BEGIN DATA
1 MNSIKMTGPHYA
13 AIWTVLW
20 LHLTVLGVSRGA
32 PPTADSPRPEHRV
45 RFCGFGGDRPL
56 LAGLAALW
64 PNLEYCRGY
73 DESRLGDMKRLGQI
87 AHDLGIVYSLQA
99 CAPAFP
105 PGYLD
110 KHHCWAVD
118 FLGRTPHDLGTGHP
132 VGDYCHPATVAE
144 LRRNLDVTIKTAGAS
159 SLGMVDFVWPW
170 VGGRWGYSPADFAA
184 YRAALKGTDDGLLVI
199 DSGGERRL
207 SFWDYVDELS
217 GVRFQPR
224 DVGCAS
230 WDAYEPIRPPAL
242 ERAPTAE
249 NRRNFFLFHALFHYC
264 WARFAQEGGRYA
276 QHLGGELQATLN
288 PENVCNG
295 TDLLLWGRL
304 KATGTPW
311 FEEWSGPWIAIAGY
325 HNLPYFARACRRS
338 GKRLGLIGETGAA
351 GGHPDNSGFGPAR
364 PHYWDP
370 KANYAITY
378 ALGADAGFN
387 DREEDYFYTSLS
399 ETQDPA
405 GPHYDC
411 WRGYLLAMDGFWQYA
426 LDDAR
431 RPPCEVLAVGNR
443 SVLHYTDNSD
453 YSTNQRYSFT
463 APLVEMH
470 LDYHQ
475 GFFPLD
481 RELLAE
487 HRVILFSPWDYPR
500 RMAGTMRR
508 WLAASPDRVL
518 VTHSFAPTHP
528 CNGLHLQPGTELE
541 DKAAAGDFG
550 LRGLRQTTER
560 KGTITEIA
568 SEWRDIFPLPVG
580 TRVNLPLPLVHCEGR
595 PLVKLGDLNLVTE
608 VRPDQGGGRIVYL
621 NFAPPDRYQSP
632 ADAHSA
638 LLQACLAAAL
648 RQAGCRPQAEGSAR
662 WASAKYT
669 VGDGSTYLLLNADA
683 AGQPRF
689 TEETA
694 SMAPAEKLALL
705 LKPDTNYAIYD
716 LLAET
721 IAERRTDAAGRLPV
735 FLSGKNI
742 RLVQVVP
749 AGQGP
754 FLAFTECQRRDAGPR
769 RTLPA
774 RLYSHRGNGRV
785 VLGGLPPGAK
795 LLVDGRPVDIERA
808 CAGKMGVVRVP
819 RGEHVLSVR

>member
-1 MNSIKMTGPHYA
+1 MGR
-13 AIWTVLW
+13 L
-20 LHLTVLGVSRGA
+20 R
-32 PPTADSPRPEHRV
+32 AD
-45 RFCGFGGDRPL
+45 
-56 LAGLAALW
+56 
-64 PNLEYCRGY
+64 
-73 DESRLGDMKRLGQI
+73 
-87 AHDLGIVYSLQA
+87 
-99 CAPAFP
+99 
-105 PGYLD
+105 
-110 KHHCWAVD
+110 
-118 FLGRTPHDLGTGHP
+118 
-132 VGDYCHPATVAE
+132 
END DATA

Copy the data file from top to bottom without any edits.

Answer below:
1 MNSIKMTGPHYA
13 AIWTVLW
20 LHLTVLGVSRGA
32 PPTADSPRPEHRV
45 RFCGFGGDRPL
56 LAGLAALW
64 PNLEYCRGY
73 DESRLGDMKRLGQI
87 AHDLGIVYSLQA
99 CAPAFP
105 PGYLD
110 KHHCWAVD
118 FLGRTPHDLGTGHP
132 VGDYCHPATVAE
144 LRRNLDVTIKTAGAS
159 SLGMVDFVWPW
170 VGGRWGYSPADFAA
184 YRAALKGTDDGLLVI
199 DSGGERRL
207 SFWDYVDELS
217 GVRFQPR
224 DVGCAS
230 WDAYEPIRPPAL
242 ERAPTAE
249 NRRNFFLFHALFHYC
264 WARFAQEGGRYA
276 QHLGGELQATLN
288 PENVCNG
295 TDLLLWGRL
304 KATGTPW
311 FEEWSGPWIAIAGY
325 HNLPYFARACRRS
338 GKRLGLIGETGAA
351 GGHPDNSGFGPAR
364 PHYWDP
370 KANYAITY
378 ALGADAGFN
387 DREEDYFYTSLS
399 ETQDPA
405 GPHYDC
411 WRGYLLAMDGFWQYA
426 LDDAR
431 RPPCEVLAVGNR
443 SVLHYTDNSD
453 YSTNQRYSFT
463 APLVEMH
470 LDYHQ
475 GFFPLD
481 RELLAE
487 HRVILFSPWDYPR
500 RMAGTMRR
508 WLAASPDRVL
518 VTHSFAPTHP
528 CNGLHLQPGTELE
541 DKAAAGDFG
550 LRGLRQTTER
560 KGTITEIA
568 SEWRDIFPLPVG
580 TRVNLPLPLVHCEGR
595 PLVKLGDLNLVTE
608 VRPDQGGGRIVYL
621 NFAPPDRYQSP
632 ADAHSA
638 LLQACLAAAL
648 RQAGCRPQAEGSAR
662 WASAKYT
669 VGDGSTYLLLNADA
683 AGQPRF
689 TEETA
694 SMAPAEKLALL
705 LKPDTNYAIYD
716 LLAET
721 IAERRTDAAGRLPV
735 FLSGKNI
742 RLVQVVP
749 AGQGP
754 FLAFTECQRRDAGPR
769 RTLPA
774 RLYSHRGNGRV
785 VLGGLPPGAK
795 LLVDGRPVDIERA
808 CAGKMGVVRVP
819 RGEHVLSVR

>member
-1 MNSIKMTGPHYA
+1 MGR
-13 AIWTVLW
+13 L
-20 LHLTVLGVSRGA
+20 R
-32 PPTADSPRPEHRV
+32 AD
-45 RFCGFGGDRPL
+45 
-56 LAGLAALW
+56 
-64 PNLEYCRGY
+64 
-73 DESRLGDMKRLGQI
+73 
-87 AHDLGIVYSLQA
+87 
-99 CAPAFP
+99 
-105 PGYLD
+105 
-110 KHHCWAVD
+110 
-118 FLGRTPHDLGTGHP
+118 
-132 VGDYCHPATVAE
+132 